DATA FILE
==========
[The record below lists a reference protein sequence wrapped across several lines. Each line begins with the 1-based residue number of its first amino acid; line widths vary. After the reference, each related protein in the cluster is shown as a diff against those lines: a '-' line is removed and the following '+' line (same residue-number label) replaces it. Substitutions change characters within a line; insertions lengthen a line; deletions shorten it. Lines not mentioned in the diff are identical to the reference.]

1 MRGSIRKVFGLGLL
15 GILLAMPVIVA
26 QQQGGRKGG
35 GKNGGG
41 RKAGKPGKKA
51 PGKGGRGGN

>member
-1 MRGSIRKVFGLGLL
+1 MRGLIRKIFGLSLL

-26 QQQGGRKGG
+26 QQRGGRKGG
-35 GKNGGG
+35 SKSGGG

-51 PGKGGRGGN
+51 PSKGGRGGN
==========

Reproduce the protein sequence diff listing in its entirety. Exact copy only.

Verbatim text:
[The record below lists a reference protein sequence wrapped across several lines. Each line begins with the 1-based residue number of its first amino acid; line widths vary. After the reference, each related protein in the cluster is shown as a diff against those lines: a '-' line is removed and the following '+' line (same residue-number label) replaces it. Substitutions change characters within a line; insertions lengthen a line; deletions shorten it. Lines not mentioned in the diff are identical to the reference.]

1 MRGSIRKVFGLGLL
15 GILLAMPVIVA
26 QQQGGRKGG
35 GKNGGG
41 RKAGKPGKKA
51 PGKGGRGGN

>member
-1 MRGSIRKVFGLGLL
+1 MRGLIRKIFGLSLL

-26 QQQGGRKGG
+26 QQRGGRKGG
-35 GKNGGG
+35 SKSGGG

-51 PGKGGRGGN
+51 PSKGGRGGN